Forklift fatalities are prevalent in manufacturing, construction, and trade, transportation and utilities. Employers must ensure forklift operators complete the training and evaluation specified in OSHA regulation 29 CFR 1910.178(l)(1).
Who Conducts Training?
According to OSHA, "National Safety Council local chapters, private consultants with expertise in powered industrial trucks, and local trade and vocational schools are some available resources."
Learn more about training options directly from OSHA.
OSHA regulations regarding lift trucks do NOT apply to:
- Compressed air or nonflammable compressed gas-operated industrial trucks
- Farm vehicles
- Other vehicles intended primarily for earth moving or over-the-road hauling
Determining how to protect workers depends on the type of truck used and the worksite, according to OSHA. Here is an overview of OSHA forklift training regulations:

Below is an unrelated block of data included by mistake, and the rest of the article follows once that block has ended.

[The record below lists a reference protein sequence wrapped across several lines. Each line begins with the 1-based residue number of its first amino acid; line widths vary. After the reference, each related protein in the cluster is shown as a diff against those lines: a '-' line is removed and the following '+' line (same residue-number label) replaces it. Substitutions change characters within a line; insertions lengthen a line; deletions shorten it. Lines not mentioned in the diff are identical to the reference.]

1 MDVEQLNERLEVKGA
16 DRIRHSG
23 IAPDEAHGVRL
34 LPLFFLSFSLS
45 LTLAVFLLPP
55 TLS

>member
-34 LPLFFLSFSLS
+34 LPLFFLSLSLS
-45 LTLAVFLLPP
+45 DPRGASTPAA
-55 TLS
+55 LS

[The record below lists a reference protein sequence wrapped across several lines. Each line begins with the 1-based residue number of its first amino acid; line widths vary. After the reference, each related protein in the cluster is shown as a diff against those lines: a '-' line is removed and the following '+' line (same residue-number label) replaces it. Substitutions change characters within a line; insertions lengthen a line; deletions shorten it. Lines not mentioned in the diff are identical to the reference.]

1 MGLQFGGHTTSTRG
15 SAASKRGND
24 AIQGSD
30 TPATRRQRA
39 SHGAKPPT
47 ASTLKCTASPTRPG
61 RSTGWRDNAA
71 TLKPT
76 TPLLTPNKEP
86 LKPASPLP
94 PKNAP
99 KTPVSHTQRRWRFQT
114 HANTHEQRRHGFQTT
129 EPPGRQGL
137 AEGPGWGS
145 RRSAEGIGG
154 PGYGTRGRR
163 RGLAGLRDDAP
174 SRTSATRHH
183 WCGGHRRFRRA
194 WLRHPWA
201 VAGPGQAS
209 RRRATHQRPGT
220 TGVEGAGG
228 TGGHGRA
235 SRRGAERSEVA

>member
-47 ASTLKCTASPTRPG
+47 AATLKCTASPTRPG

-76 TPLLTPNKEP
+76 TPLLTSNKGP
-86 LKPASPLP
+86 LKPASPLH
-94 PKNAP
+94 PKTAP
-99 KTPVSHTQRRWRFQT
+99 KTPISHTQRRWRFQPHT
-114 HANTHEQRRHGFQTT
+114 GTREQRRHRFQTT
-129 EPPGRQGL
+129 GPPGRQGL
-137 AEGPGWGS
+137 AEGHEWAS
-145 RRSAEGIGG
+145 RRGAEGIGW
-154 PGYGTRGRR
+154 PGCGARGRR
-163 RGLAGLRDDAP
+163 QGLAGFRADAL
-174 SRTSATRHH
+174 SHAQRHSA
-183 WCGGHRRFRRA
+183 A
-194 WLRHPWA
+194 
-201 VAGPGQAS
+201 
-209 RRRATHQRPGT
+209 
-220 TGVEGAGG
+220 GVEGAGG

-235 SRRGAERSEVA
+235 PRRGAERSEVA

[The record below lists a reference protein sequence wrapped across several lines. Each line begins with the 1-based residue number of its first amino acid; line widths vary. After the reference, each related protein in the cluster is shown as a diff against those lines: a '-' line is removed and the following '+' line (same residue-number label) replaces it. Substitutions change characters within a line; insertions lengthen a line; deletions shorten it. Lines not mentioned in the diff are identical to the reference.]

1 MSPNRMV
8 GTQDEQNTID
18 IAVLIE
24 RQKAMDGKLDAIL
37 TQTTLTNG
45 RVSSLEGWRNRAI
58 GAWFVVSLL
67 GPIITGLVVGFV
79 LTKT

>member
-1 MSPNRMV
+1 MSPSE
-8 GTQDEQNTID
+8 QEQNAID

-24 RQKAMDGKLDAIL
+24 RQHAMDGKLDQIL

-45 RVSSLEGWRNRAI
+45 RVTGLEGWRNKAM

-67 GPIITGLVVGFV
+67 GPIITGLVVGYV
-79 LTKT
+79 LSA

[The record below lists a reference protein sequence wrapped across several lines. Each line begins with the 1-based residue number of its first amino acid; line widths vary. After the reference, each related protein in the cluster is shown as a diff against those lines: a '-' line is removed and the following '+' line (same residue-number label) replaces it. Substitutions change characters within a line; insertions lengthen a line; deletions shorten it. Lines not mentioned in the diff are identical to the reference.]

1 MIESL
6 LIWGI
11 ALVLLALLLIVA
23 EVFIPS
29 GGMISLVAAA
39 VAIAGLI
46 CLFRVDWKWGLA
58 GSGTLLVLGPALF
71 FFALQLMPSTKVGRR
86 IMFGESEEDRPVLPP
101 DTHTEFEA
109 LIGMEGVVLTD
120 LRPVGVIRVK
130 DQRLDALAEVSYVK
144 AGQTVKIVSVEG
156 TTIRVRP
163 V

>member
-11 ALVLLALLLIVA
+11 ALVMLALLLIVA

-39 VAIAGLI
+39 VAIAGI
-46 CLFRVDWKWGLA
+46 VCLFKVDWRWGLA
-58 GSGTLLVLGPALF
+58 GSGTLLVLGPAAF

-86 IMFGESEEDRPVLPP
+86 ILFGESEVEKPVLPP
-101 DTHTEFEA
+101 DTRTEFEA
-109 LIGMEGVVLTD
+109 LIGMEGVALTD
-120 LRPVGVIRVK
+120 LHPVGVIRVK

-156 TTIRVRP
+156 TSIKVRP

- Operators must be 18 years or older
- Trainers must be experienced and directly supervise trainees
- Training should include formal and practical instruction, and evaluation of job performance
- Training must address the specific characteristics of the lift truck and environment in which it will be operated
- A performance evaluation must be held every three years for every operator
- Refresher training is needed when:
- Operator has an incident or a near miss
- Operator has been observed operating the lift truck in an unsafe manner
- Operator is assigned to a new lift truck
- Conditions change in the workplace
How Injuries Affect the Bottom Line
In addition to the emotional toll deaths and injuries take on families and loved ones, there are also direct and indirect costs to employers.
- Compensation payments for employees unable to work
- Medical expenses for anyone injured
- Costs for legal services if needed
- Hiring and training replacement employees
- Lost productivity
- Repair of damaged equipment and property
- Reduced morale
- OSHA fines
- Dissatisfied customers
- Damage to the facility's reputation